© 2021 WOSU Public Media
Play Live Radio
Next Up:
0:00
0:00
Available On Air Stations
Classical 101

Classical Music for World AIDS Day

TWO AUDIO PIECES   Today is World AIDS Day. In the years since this disease came to prominence we've all learned of the advances in medical research and practice that have prolonged the lives of those diagnosed with HIV. We've kept tallies of lives lost to this illness. And we've struggled to come to terms with an existential question the disease has raised: What does society do when it sees a chunk of itself crumbling away? Anger, fear, sorrow well up in the individual and collective heart, but so does their bold yet quiet sister, hope. And art awakens to carry these emotions, like messages in bottles, out into the sea of human consciousness. Classical music has made any number of tributes to those who have suffered from this insufferable disease. New York flutist Don Hulbert has started a list of classical compositions that reflect the HIV/AIDS experience and humanity's attempts to come to terms with it. The music on this list embraces all genres, from symphonies for large orchestras to the most intimate art songs. Some of the composers on the list have succumbed to AIDS, but others, HIV-positive or not, live on. Hulbert's list does not include Mark Adamo's Late Victorians, a work of uncertain genre whose text (a pastiche created from Richard Rodriguez's Harper's Magazine essay "Late Victorians" and poems by Emily Dickinson) is a mini-drama of San Francisco life in the age of AIDS. Naxos has recently released the world-premiere recording of this work in a performance by soprano Emily Pulley and journalist and blogger Andrew Sullivan in the narrator's role, with the Eclipse Chamber Orchestra under Sylvia Alimena. Adamo's Late Victorians came about after what the composer describes as a tortuous creative process, one which began happily enough with a commission, then rode rapidly into blank slate territory. "I could not write," Adamo begins the notes that accompany the world-premiere recording of Late Victorians. "I had been asked to write: the project was to be a set of songs for mezzo-soprano.  But I could not write." The thrilling terror of filling that blank slate hadn't stayed Adamo's hand; it was something altogether more somber:

"We - I and thirty other people from my church, an ad-hoc hospice - had just buried Bob, a man we hardly knew until he fell ill with AIDS. And Don, whom I had just directed in an opera, was failing. The things that seemed unacceptable to me was how ordinary this was all becoming."

Adamo had read Richard Rodriguez's 1990 essay "Late Victorians," a piece Adamo describes as "a memoir of San Francisco in the first years of the plague." The essay haunted him:

"I carried that essay with me everywhere the winter of 1992. But I couldn't set it. It was too long: too much. I didn't want to write this experience. I didn't recall choosing to witness it. I needed to write this song cycle, and I could not."

The work that was to be a song cycle for mezzo-soprano ended up a music drama for orchestra, narrator (who speaks sections of Rodriguez's essay) and soprano (who sings Dickinson's poetry). The form of Late Victorians unfolds in four sections, each a day-in-the-life vignette, which the narrator declaims against an orchestral backdrop. The soprano role is a sort of poetic Doppelgänger of the narrator, her language the exalted yet still painfully truthful poetry of Emily Dickinson. The vignettes themselves convey emptiness ("The painter left one afternoon, saying he would return the next day, leaving behind his tubes, his brushes, his sponges and rags. He never returned"); gallows humor ("If he's lucky, he's got a year, a doctor told me. If not, he's got two"); grief ("I stood aloof at Cesar's memorial service: the kind of party he would enjoy, everybody said"); and, finally, hope. Not hope that people will stop dying of AIDS, but that others will be there to care for them as and when they do ("Sometimes no family came. Or parents came but left without reconciliation, some preferring to say cancer. But others came: Nurses, nuns, the couple from next door. They washed his dishes, they walked his dog.") In Adamo's hands, the social dissonance of the painter who never returned to finish the job is at once beautiful and full of a certain sweetly bereft questioning: [audio:adamo_1.mp3] And here's what hope sounds like, as neighbors and friends of the dying step in to make his journey to the grave less lonely, even if no less difficult: [audio:adamo_2.mp3] In other words, Late Victorians unfolds how living with AIDS - or living without AIDS, for that matter - unfolds: moment by moment, in a process that moves in one and only one direction. To Adamo, the form of the finished piece is like the Stations of the Cross:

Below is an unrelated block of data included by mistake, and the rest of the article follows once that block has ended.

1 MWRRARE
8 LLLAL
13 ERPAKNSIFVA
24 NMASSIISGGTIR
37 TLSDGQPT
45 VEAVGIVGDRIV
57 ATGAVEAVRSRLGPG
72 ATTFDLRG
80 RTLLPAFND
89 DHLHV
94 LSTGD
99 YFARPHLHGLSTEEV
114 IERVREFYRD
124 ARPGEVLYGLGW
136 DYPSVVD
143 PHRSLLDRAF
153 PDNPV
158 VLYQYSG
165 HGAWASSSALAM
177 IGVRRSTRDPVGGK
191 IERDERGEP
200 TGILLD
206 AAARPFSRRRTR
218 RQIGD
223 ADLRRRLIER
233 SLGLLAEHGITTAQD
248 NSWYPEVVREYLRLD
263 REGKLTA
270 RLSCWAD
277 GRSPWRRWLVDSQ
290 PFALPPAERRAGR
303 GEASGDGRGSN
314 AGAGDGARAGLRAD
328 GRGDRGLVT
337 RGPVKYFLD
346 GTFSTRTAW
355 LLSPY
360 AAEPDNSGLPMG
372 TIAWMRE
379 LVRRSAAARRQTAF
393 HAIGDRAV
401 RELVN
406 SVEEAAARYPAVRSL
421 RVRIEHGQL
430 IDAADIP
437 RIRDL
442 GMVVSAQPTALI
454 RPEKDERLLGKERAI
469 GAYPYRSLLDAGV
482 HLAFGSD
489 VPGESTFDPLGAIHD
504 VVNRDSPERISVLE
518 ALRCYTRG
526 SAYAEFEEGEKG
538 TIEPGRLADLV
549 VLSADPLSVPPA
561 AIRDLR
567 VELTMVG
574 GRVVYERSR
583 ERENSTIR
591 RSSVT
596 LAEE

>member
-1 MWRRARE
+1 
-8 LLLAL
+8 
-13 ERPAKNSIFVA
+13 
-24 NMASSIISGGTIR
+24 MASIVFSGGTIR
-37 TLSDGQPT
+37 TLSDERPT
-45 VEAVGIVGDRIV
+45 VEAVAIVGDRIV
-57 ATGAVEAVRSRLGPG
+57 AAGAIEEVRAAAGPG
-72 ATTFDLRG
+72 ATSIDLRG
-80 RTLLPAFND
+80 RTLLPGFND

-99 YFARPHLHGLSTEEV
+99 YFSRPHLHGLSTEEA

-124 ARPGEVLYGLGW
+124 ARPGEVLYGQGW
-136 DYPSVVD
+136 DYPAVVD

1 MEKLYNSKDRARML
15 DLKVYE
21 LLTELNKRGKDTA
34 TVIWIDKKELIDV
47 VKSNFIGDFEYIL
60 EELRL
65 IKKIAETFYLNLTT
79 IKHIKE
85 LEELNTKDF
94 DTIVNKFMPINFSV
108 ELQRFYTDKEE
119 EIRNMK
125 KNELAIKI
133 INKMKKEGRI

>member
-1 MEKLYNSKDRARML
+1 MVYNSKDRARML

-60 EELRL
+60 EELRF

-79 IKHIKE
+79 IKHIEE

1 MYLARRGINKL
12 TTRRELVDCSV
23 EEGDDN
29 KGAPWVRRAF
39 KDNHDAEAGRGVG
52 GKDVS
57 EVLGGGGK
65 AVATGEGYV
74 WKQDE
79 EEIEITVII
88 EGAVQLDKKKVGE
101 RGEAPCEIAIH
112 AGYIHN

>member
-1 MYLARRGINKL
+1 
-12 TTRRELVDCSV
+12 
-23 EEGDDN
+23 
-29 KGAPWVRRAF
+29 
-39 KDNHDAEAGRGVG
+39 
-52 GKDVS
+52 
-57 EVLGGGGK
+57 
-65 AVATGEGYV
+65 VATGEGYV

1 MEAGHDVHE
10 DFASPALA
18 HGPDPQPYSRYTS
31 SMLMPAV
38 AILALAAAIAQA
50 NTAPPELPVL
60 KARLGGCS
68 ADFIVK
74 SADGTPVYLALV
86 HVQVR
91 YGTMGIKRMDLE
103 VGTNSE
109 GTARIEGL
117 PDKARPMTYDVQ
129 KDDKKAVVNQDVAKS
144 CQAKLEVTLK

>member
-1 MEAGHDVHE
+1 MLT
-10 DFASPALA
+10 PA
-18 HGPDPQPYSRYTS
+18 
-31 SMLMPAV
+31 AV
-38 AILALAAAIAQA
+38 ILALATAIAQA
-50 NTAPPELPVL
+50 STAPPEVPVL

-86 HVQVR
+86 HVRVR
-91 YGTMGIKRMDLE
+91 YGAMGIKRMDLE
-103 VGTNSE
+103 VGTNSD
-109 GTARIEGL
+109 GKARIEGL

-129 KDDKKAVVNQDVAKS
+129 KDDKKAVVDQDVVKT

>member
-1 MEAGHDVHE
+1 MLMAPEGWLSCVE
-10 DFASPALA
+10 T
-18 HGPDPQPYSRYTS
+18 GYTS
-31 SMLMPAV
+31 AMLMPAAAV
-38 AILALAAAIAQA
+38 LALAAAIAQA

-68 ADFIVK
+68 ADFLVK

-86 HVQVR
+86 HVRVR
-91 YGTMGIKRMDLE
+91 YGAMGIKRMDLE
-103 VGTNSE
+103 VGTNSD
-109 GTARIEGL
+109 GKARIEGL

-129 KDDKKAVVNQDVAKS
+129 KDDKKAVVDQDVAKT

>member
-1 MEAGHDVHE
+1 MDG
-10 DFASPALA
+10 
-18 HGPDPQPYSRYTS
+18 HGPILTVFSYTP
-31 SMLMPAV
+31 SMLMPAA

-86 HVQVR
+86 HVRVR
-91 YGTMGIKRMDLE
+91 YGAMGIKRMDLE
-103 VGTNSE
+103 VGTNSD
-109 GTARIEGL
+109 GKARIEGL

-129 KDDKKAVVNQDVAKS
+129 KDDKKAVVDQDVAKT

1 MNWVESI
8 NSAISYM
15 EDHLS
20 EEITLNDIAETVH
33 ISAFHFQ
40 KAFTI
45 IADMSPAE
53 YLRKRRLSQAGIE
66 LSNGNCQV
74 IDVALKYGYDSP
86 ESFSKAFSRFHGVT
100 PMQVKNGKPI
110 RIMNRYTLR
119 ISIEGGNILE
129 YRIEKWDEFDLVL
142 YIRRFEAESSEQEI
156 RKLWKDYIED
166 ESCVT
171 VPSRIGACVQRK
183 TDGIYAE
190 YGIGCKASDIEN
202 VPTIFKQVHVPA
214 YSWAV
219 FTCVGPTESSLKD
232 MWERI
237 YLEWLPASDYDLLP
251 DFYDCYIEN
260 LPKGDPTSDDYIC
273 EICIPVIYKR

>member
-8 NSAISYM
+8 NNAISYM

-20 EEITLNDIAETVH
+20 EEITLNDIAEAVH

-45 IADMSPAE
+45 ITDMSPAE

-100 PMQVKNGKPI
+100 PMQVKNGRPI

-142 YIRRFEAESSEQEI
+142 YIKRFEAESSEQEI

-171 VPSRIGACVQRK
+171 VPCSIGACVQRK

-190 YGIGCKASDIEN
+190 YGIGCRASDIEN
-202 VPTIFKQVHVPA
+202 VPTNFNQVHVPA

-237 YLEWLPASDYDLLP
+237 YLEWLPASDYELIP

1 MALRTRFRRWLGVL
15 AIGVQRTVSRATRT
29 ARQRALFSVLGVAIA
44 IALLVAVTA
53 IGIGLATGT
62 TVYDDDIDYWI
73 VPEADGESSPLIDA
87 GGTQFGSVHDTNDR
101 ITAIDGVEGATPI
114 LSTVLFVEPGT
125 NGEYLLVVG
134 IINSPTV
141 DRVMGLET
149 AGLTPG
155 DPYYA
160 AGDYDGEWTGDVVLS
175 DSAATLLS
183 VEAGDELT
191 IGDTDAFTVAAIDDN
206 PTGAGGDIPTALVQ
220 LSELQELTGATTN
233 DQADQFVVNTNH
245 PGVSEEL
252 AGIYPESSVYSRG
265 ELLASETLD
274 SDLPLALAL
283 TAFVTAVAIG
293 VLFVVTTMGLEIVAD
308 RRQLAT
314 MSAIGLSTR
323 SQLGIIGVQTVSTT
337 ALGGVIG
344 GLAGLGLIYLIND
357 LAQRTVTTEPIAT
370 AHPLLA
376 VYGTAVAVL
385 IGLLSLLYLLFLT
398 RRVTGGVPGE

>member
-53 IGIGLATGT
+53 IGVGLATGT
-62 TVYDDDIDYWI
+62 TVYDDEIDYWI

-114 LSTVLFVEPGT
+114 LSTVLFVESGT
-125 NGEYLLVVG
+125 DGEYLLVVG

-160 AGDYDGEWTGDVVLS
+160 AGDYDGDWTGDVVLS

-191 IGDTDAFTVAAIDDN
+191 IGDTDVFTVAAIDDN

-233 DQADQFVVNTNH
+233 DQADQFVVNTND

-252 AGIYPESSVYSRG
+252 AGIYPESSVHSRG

"In the Catholic churches I knew growing up, you will often find twelve friezes, or sculptures, representing Christ's journey to Calvary and, beyond, to transformation," Adamo writes. "During Lent, the faithful walk from frieze to frieze; meditate upon the image; and move on. The images themselves are static . . . It is the pilgrim who is dynamic, making the journey from image to image, walking the walk."

The walk of the AIDS sufferer is different in the details from that of one who does not bear this cross. Adamo's Late Victorians is a powerful a reminder of the rvages of AIDS, and it no less powerfully calls upon us to admit, as did  John Donne, that anyone's death diminishes us, because we are involved with humankind.